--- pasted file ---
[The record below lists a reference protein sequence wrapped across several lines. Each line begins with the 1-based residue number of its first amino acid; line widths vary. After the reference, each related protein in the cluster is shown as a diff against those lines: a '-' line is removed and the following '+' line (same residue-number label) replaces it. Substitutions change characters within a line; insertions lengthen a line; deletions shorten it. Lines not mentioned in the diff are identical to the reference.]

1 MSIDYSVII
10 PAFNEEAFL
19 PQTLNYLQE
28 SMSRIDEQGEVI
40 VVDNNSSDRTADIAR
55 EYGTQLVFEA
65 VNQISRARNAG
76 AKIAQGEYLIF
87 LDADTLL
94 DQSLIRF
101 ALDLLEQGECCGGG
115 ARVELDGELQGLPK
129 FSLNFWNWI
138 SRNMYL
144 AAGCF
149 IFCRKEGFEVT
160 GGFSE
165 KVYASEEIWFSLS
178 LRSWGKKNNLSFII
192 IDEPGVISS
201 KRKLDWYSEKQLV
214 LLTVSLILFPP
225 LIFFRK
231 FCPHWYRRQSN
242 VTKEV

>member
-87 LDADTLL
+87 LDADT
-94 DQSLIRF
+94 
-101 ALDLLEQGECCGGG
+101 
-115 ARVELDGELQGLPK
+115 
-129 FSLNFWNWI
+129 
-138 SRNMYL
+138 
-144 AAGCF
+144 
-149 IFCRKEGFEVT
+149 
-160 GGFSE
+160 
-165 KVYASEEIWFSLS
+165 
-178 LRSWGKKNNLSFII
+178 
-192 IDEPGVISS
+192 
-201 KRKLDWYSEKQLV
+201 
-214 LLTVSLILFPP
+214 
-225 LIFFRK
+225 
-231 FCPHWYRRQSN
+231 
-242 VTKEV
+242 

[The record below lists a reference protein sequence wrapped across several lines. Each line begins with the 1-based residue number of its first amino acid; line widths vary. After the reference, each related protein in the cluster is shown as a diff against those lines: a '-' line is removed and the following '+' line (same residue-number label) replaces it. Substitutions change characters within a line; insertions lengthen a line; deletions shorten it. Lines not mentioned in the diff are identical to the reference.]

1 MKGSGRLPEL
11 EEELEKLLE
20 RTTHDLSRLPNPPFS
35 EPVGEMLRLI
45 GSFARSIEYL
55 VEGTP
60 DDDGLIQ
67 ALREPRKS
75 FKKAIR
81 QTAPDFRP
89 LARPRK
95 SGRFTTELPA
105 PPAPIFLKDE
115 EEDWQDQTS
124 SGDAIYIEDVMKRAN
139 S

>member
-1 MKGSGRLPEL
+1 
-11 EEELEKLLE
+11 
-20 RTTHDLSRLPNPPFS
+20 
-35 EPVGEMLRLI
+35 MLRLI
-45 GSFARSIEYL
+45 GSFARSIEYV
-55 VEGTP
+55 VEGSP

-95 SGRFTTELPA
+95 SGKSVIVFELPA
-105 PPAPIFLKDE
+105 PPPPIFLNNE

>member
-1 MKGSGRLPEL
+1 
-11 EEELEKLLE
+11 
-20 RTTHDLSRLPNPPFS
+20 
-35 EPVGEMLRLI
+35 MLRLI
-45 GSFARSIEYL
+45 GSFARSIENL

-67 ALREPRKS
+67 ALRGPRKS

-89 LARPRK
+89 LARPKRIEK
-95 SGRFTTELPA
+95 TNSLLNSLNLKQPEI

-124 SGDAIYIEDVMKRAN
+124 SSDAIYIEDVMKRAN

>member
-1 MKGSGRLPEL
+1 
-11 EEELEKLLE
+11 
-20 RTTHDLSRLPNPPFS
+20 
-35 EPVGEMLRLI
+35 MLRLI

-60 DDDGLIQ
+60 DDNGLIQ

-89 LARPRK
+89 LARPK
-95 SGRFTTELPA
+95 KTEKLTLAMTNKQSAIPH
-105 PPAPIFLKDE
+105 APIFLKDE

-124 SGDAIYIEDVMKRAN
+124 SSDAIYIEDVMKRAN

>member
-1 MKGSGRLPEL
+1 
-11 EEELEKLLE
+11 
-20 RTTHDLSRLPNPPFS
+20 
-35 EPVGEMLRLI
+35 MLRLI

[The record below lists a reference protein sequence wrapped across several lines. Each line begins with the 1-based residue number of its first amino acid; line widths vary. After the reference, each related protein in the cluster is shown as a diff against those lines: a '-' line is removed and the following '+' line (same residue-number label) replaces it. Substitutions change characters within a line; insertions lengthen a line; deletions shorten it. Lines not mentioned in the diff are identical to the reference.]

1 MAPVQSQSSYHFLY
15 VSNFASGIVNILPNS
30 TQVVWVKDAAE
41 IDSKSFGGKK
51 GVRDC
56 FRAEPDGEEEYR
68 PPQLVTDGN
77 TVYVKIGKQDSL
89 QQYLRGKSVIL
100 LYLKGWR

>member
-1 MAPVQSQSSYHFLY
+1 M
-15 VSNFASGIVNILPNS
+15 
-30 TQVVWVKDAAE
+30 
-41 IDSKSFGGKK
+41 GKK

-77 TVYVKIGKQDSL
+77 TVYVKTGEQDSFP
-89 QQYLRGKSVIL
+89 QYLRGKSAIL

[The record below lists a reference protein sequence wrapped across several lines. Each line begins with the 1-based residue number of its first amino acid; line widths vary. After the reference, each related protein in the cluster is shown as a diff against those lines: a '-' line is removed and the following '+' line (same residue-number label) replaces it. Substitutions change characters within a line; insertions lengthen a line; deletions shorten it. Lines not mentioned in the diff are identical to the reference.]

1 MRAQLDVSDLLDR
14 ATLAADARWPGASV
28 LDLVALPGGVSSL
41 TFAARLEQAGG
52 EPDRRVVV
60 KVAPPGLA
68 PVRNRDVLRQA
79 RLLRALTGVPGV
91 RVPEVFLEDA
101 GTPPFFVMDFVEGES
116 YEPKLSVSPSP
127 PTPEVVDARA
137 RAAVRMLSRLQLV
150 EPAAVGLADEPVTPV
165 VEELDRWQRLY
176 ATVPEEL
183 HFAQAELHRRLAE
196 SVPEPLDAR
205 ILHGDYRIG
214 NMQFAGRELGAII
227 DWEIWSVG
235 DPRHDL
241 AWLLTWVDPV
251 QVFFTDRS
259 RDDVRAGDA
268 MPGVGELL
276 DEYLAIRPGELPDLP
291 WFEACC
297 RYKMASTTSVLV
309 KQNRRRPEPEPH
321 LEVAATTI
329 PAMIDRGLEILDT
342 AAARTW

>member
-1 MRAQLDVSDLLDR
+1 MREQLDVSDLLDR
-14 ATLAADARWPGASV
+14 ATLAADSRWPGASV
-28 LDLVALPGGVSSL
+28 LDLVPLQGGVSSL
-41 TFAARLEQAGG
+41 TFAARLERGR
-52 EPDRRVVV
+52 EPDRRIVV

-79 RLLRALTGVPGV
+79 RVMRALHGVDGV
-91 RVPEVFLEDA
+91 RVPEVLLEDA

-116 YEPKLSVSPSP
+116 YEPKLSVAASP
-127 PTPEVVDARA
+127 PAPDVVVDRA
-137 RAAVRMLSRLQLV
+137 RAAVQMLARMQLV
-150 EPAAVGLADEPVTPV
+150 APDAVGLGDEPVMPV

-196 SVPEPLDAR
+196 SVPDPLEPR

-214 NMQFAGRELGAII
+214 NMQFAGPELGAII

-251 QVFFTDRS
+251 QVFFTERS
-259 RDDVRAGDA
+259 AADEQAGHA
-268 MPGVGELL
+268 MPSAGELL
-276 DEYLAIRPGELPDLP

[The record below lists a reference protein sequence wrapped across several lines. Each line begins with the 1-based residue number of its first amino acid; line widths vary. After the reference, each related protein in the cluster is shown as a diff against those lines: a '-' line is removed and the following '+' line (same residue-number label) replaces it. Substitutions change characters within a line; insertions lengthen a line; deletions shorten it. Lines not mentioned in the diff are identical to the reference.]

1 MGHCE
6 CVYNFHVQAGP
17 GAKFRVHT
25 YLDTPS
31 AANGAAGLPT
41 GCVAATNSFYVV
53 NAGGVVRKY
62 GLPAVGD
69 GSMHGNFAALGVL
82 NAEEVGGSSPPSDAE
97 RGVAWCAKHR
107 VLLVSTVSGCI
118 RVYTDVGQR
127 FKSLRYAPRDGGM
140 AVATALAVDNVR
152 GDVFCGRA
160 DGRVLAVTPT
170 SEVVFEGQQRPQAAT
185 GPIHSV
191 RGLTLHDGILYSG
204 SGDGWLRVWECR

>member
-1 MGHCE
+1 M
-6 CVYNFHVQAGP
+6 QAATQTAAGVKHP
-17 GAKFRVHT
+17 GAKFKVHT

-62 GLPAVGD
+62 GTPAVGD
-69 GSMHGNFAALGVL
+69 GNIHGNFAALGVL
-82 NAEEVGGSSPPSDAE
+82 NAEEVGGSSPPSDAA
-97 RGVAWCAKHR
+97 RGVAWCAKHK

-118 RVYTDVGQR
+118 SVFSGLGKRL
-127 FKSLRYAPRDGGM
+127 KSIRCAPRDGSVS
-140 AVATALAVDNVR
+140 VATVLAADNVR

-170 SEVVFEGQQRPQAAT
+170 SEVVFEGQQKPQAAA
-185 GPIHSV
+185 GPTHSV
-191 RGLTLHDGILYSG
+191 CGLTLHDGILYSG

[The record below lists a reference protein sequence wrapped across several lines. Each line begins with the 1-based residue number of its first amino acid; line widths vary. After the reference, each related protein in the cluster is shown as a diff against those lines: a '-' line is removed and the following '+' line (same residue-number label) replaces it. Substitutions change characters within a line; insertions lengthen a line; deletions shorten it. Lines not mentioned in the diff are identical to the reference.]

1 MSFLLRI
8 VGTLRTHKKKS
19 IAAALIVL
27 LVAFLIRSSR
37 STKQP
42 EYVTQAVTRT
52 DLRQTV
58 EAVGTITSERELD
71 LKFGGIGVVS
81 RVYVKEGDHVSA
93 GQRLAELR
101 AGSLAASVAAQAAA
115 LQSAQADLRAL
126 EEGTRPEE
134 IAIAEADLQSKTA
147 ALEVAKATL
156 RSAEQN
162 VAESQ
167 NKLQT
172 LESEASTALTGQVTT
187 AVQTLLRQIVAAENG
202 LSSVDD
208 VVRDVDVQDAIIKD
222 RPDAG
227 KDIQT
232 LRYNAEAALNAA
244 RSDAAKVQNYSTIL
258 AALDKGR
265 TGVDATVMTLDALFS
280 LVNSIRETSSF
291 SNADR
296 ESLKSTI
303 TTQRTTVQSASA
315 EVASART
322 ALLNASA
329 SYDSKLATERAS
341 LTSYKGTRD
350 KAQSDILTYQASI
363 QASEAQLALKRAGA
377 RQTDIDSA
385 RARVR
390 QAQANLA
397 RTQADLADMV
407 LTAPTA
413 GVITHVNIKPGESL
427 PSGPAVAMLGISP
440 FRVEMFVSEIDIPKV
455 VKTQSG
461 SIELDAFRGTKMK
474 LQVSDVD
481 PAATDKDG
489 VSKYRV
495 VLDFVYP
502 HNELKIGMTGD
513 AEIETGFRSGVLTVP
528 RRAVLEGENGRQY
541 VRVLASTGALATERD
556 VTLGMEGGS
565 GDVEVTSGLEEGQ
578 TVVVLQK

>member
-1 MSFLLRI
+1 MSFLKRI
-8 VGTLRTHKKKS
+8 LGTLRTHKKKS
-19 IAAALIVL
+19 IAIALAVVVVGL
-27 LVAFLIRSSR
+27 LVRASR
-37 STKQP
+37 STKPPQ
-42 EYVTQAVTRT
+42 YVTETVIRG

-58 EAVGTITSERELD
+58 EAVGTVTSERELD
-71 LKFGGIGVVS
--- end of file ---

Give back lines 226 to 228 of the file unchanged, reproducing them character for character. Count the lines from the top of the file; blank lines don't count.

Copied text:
-214 NMQFAGRELGAII
+214 NMQFAGPELGAII

-251 QVFFTDRS